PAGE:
|NEWTON BEY,||No. 05-3051
Newton O. Bey, Petitioner, Pro Se
After accepting Bey's guilty plea to one count of using and carrying a weapon during the commission of a drug trafficking offense and one count of distribution of cocaine, the district court applied a three-level enhancement for his supervisory role in the offense and sentenced him to 60 months' incarceration on the firearm count and 135 months on the distribution count. Bey filed a § 2255 motion claiming ineffective assistance of counsel, which the district court denied. Bey then filed a Rule 60(b) motion. His motion having been denied, Bey appealed. On appeal, this court treated his Rule 60(b) motion as an unauthorized second or successive habeas petition, vacated the district court order, and denied authorization. United States v. Bey, No. 04-3139, 2004 WL 2595967 (10th Cir. Nov. 16, 2004) (unpublished)
In the motion presently before us, Bey argues that the sentencing court violated his Sixth Amendment rights by finding by a preponderance of the evidence that Bey exercised a supervisory role and by then applying a three-level enhancement to his base offense level under the mandatory Guidelines regime. Specifically, he argues that his sentence was imposed in contravention of his right to have "[a]ny fact (other than a prior conviction) which is necessary to support a sentence exceeding the maximum authorized by the facts established by a plea of guilty or a jury verdict . . . be admitted by the defendant or proved to a jury beyond a reasonable doubt." Booker, 125 S.Ct. at 756.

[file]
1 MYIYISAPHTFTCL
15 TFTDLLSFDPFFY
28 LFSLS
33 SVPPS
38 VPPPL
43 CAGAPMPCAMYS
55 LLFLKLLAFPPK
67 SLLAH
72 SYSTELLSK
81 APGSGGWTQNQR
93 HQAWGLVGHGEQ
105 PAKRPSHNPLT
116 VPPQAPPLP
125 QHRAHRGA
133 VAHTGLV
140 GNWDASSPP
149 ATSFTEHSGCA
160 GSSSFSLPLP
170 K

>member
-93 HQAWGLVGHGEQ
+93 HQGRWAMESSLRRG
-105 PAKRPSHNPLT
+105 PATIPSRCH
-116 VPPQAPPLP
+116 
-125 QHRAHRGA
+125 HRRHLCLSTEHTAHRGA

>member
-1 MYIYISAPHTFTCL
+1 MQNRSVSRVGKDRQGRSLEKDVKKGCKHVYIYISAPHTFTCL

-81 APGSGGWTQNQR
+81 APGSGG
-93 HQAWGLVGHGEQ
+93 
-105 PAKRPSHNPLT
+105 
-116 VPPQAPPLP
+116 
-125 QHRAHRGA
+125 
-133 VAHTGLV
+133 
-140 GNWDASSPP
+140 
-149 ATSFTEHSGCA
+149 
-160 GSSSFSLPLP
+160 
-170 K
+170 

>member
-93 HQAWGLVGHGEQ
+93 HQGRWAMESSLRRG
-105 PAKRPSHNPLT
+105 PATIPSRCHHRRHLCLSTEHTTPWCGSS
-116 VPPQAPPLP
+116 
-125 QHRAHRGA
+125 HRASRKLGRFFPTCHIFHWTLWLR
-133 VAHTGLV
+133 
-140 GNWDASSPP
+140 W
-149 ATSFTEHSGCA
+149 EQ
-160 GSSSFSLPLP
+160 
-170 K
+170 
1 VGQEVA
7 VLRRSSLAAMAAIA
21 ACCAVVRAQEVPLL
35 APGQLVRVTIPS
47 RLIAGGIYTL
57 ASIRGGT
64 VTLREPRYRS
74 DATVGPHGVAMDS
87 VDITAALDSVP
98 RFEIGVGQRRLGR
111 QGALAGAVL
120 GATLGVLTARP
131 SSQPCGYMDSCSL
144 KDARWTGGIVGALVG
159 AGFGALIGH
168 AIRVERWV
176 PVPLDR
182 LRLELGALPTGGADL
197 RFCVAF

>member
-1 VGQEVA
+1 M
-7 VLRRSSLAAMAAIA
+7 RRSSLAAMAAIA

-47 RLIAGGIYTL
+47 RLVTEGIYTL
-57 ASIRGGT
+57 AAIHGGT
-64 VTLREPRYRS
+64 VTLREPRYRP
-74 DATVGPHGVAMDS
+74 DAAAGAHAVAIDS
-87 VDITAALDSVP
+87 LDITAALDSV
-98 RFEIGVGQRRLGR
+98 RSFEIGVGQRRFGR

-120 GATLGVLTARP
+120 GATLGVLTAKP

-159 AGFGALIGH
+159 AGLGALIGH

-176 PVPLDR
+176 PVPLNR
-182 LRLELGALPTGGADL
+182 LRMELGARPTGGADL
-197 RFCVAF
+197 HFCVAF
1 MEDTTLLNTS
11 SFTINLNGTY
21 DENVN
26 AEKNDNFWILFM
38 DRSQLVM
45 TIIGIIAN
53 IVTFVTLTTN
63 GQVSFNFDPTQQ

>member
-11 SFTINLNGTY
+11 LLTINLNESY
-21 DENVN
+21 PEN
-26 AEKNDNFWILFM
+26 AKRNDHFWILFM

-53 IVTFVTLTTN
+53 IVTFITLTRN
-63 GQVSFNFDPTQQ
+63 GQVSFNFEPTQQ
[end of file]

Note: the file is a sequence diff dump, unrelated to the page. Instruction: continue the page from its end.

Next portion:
Bey may not raise this claim in a second or successive § 2255 motion unless he can show that his claim is based on a "new rule of constitutional law, made retroactive to cases on collateral review by the Supreme Court, that was previously unavailable." 28 U.S.C. § 2255.(1) In Tyler v. Cain, 533 U.S. 656 (2001), the Supreme Court held that a "new rule becomes retroactive, not by the decisions of the lower court or by the combined action of the Supreme Court and the lower courts, but simply by the action of the Supreme Court." Id. at 663. Therefore, a holding by this court that a new rule of constitutional law satisfies the requirements for retroactive application to initial habeas petitions as announced in Teague v. Lane, 489 U.S. 288 (1989), does not suffice to make that rule retroactively applicable to cases on collateral review for purposes of authorizing a second or successive § 2255 motion or a 28 U.S.C. § 2254 petition. Moreover, a new rule is made retroactive to cases on collateral review only when the Supreme Court explicitly holds that the rule it announced applies retroactively to such cases. Cain, 533 U.S. at 663. The Court noted that its "interpretation is necessary for the proper implementation of the collateral review structure created by AEDPA" because courts of appeals should not "engage in the difficult legal analysis that can be required to determine questions of retroactivity in the first instance." Id. at 664.